Assessment: This book provides a comprehensive survey of the myriad psychosocial issues confronting HIV-infected individuals, their caregivers, and the healthcare professionals who work with them. The book is clearly organized and presented and written in a lucid style. It should be required reading for all professionals and students who work with this population.
From the Publisher

"Likely to become one of the premier sourcebooks for training health care professionals providing mental health care and counseling to HIV-infected individuals, Mary Ann Hoffman's Counseling Clients with HIV Disease is one of the most comprehensive, integrated and empathic books on the psychosocial aspects of HIV infection available today. Dr. Hoffman has truly synthesized over a decade of empirical research and clinical experience in the context of a well-conceived and practical model for counseling persons with this unique, chronic, but manageable disease. The use of multiple case histories, reflecting Dr. Hoffman's years of experience in the field, folded into all of the assessment and intervention sections of this work provides a vibrant pulse that propels a huge amount of clinical research findings into the everyday reality of professionals who struggle with this challenging disease. In sum, Hoffman has produced both a scholarly volume and a "hands on" tutorial that will be widely used by academicians in their teaching and research endeavors as well as by psychiatrists, health psychologists, nurses, social workers and anyone dealing directly with the health care needs of people with HIV." --Michael Antoni, Ph.D., Associate Professor of Psychology and Psychiatry, Co-Director of Program in Behavioral Management of HIV Infection and Program in Biopsychosocial Training in Immunology and AIDS, University of Miami

"This book is an invaluable resource of information about the HIV/AIDS disease and suggestions for therapists about how to deal with people with HIV/AIDS.

"Dr. Hoffman presents a thorough, compassionate, scholarly, and readable text for psychotherapists on how to assess, treat, and prevent HIV/AIDS.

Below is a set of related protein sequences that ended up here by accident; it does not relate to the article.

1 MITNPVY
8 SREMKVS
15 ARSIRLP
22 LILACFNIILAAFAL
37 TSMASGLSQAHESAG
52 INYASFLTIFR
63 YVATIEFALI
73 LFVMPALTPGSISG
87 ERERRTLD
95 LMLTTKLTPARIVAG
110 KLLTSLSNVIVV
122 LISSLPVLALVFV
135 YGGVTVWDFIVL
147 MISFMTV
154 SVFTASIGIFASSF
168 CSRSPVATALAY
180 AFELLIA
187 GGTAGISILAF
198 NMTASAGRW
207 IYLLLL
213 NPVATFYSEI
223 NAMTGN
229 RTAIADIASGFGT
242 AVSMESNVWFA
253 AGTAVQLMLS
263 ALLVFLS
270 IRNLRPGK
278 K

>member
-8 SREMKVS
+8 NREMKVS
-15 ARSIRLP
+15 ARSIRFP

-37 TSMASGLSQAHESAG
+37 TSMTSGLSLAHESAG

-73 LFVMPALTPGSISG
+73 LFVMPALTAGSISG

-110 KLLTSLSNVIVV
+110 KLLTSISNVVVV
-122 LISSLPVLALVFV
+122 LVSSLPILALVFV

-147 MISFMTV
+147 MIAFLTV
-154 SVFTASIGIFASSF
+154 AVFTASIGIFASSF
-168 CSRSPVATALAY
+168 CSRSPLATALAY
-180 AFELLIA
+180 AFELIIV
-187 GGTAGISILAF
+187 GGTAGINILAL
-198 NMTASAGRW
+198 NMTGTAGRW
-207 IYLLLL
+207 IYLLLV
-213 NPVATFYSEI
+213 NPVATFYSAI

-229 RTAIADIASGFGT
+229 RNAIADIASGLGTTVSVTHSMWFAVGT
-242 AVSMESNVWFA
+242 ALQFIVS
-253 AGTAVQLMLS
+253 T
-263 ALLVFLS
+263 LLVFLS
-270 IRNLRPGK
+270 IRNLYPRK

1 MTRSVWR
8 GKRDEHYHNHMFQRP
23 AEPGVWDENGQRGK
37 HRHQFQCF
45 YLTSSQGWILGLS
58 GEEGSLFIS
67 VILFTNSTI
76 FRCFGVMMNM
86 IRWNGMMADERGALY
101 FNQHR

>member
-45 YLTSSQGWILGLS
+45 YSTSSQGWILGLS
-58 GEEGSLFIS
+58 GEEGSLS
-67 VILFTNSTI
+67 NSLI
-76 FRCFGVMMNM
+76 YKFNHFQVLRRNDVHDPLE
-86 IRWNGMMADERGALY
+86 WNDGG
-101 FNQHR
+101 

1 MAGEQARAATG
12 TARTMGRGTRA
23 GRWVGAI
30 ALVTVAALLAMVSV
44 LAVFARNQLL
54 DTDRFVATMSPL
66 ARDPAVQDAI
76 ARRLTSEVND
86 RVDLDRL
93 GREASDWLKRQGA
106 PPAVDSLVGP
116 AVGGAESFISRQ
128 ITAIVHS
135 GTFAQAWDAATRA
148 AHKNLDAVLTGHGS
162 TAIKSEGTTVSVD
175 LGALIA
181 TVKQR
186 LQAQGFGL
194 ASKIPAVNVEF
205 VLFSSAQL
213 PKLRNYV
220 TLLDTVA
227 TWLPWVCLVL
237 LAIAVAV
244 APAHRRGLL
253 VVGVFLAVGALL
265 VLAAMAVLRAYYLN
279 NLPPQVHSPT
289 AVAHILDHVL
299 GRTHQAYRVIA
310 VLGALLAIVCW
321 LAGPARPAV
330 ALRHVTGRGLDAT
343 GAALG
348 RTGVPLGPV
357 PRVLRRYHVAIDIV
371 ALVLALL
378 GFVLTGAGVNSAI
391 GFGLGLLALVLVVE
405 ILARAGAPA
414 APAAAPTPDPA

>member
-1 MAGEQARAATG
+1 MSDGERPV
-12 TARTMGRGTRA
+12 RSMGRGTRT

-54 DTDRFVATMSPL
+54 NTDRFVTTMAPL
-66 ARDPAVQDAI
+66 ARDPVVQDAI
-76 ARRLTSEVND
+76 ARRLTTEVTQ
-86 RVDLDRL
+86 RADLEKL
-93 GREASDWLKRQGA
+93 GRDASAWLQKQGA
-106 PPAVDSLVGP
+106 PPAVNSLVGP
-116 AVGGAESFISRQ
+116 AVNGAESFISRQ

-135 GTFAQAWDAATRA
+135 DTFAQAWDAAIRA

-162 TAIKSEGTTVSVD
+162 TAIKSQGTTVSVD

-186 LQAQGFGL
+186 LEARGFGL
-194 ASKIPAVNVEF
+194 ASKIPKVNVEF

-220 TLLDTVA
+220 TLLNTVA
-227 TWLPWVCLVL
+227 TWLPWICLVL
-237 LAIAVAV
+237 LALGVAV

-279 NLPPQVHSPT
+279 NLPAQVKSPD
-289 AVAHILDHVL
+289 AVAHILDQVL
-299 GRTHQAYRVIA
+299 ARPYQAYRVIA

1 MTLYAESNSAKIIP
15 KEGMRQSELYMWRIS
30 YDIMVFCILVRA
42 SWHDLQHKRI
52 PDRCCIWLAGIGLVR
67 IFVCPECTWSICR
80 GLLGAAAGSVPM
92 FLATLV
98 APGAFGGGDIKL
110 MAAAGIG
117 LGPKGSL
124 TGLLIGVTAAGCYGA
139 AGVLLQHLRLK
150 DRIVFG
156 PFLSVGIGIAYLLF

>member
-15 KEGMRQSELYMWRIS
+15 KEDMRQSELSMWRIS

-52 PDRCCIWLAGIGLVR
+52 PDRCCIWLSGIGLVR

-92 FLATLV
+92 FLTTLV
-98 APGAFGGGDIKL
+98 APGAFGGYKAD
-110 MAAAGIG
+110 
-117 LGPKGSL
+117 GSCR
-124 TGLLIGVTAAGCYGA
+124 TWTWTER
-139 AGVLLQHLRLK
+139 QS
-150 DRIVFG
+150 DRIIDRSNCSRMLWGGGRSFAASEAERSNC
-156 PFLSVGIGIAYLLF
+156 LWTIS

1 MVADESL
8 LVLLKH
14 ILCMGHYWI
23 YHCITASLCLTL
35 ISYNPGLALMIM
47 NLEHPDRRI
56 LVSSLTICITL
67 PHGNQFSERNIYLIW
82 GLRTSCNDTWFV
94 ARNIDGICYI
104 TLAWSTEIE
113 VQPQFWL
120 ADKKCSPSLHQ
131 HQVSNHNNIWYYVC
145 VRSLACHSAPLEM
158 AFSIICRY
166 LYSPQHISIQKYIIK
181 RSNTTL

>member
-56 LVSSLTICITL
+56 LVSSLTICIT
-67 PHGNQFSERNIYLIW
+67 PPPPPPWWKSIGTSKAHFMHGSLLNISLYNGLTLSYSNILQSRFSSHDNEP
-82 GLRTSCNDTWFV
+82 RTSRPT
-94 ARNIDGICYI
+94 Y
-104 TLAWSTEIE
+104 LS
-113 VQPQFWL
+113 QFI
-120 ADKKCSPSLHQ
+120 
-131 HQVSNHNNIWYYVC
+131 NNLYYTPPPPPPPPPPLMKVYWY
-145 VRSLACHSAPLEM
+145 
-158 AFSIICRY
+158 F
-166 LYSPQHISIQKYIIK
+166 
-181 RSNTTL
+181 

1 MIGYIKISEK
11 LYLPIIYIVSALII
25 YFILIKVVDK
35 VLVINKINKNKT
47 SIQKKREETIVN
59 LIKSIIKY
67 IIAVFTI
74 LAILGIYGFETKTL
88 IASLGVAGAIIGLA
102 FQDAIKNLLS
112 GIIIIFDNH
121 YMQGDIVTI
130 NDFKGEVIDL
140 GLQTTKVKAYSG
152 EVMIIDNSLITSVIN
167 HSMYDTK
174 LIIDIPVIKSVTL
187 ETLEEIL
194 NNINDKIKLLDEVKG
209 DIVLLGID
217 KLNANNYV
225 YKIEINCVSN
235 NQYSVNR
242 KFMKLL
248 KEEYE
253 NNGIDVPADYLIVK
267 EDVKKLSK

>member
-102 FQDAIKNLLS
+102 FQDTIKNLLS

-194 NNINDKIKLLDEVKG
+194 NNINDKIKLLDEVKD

"This book is a must-read for all therapists who now work with or ever will work with clients who have HIV/AIDS.

"Dr. Hoffman presents excellent clinical examples of the experiences of people with HIV/AIDS and of how therapists have to change their typical therapeutic styles to work with clients who have HIV/AIDS.

"Dr. Hoffman forces us to examine our feelings about HIV/AIDS and death so that we can be more helpful to our clients." --Clara E. Hill, Ph.D., University of Maryland

"This book is a comprehensive and organized compilation of existing research and theory on psychosocial aspects of HIV/AIDS written for, and accessible to, the front line providers of human services during this epidemic. Unique amidst a rapidly growing proliferation of books for human service providers on HIV/AIDS, this book integrates social science scholarship into a practice-oriented text filled with excellent case examples. A book that has such impressive scope and scholarly underpinnings while simultaneously being immediately useful to those doing important work in the HIV trenches' is rare." --James M. Croteau, Ph.D., Associate Professor of Counselor Education and Counseling Psychology, Western Michigan University

"[This book] provides information about both the medical and the mental health needs of people with HIV and it also describes interventions that reduce the risk of acquiring HIV....[The authors] successfully combine these topics into a concise handbook that is suitable for students, trainees, and practitioners of all stripes." --Mark H. Townsend, MD, Psychiatric Services
"...an extensive, wide-ranging synthesis of clinical information and empirical data. Counseling Clients with HIV Disease should be very useful for psychologists, counselors, social workers, psychiatrists, nurses, and other professionals providing mental health services to persons with HIV." --J. Gary Linn, Disability Studies Quarterly

"Of particular value is Hoffman's conceptual framework for helping people with HIV disease... Clinical and empirical research is integrated and presented through case examples and counseling interventions." --Barbara Dane, School of Social Work, NYU. National Association of Social Workers, 1997.

Wendy Nelson